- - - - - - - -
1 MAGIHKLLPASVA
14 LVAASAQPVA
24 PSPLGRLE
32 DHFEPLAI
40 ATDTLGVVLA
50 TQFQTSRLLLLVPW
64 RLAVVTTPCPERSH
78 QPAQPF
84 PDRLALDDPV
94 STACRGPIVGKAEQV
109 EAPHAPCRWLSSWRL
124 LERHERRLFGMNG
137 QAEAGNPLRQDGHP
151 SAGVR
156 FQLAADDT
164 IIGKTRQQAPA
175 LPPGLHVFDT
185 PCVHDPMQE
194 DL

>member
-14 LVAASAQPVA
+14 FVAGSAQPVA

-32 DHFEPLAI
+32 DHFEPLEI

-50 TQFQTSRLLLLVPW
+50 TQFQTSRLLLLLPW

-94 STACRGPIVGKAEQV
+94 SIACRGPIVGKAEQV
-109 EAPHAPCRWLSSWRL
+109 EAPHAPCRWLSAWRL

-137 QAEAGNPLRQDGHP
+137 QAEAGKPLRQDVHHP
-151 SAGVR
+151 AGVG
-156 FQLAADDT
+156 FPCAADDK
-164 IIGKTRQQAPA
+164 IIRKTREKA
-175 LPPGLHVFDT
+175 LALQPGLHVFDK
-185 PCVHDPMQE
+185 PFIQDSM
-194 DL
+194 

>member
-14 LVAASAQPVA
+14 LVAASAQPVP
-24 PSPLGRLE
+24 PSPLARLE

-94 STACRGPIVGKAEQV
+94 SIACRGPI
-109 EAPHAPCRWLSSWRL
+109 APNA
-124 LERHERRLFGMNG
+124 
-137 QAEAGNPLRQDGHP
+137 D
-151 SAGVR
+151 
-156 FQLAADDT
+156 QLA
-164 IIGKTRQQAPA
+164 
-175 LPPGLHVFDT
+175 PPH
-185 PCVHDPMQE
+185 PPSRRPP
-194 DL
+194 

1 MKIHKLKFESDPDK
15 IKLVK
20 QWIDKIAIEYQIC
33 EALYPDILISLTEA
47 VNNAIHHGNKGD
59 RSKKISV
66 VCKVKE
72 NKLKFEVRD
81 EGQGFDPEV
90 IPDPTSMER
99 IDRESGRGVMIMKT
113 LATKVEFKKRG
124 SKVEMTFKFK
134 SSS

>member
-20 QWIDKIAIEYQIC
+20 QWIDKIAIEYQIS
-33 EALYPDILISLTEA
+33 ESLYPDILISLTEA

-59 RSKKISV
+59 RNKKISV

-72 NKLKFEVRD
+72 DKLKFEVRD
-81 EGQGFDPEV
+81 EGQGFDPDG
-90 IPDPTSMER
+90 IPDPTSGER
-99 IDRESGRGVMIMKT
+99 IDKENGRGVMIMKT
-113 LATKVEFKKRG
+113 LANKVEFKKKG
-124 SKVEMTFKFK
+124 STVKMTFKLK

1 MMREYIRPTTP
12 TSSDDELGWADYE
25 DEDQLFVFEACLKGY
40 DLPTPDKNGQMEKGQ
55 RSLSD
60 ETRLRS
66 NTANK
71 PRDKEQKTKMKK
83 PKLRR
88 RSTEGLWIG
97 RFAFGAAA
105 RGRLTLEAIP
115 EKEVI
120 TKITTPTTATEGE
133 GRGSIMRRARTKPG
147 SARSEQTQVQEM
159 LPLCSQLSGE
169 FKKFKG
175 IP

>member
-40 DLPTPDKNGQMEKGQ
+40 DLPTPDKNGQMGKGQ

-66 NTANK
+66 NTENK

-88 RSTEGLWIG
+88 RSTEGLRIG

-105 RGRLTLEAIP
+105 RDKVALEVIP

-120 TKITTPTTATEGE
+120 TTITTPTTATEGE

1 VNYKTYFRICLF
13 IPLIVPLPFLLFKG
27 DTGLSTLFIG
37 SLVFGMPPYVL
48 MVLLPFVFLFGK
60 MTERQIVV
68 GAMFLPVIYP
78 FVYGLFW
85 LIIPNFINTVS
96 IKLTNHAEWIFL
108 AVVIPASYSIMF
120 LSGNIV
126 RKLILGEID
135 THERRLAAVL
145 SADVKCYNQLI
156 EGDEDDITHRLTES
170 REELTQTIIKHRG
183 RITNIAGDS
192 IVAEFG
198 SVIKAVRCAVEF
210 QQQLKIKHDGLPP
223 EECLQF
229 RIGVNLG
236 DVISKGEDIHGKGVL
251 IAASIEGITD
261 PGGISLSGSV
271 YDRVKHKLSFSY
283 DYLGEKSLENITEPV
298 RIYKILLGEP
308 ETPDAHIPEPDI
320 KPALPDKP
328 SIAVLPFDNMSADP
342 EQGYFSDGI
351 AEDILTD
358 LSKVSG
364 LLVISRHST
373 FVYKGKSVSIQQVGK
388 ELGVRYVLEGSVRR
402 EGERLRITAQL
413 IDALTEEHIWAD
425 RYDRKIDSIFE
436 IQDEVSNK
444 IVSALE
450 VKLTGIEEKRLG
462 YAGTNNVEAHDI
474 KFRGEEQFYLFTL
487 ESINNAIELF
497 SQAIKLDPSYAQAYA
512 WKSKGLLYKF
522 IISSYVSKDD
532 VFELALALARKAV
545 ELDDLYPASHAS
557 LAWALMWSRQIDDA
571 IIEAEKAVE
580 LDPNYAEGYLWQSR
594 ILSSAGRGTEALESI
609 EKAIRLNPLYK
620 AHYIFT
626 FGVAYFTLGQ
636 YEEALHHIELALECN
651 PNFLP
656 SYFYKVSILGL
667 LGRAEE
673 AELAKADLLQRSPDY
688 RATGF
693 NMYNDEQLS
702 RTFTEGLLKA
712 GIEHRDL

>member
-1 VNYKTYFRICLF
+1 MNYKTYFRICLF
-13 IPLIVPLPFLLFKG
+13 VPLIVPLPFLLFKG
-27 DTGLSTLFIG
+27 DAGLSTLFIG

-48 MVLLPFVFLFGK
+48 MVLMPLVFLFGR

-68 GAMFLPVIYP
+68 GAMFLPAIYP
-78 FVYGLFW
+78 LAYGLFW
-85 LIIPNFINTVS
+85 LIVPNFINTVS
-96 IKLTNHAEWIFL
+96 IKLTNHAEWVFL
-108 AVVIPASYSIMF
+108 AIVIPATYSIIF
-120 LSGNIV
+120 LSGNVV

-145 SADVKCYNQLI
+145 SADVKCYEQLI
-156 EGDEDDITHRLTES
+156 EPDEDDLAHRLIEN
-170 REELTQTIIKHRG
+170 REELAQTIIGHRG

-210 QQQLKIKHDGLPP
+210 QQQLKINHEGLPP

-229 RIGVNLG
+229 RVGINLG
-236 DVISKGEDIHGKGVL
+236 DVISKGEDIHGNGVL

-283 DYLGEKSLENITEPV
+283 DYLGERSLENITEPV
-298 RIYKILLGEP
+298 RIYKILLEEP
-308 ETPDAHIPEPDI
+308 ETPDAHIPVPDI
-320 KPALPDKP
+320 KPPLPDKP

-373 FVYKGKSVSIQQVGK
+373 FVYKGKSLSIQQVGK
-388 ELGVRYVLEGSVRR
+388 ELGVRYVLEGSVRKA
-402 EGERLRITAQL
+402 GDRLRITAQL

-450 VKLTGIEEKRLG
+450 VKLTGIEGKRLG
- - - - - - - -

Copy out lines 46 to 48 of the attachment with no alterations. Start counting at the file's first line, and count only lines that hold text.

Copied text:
-14 LVAASAQPVA
+14 LVAASAQPVP
-24 PSPLGRLE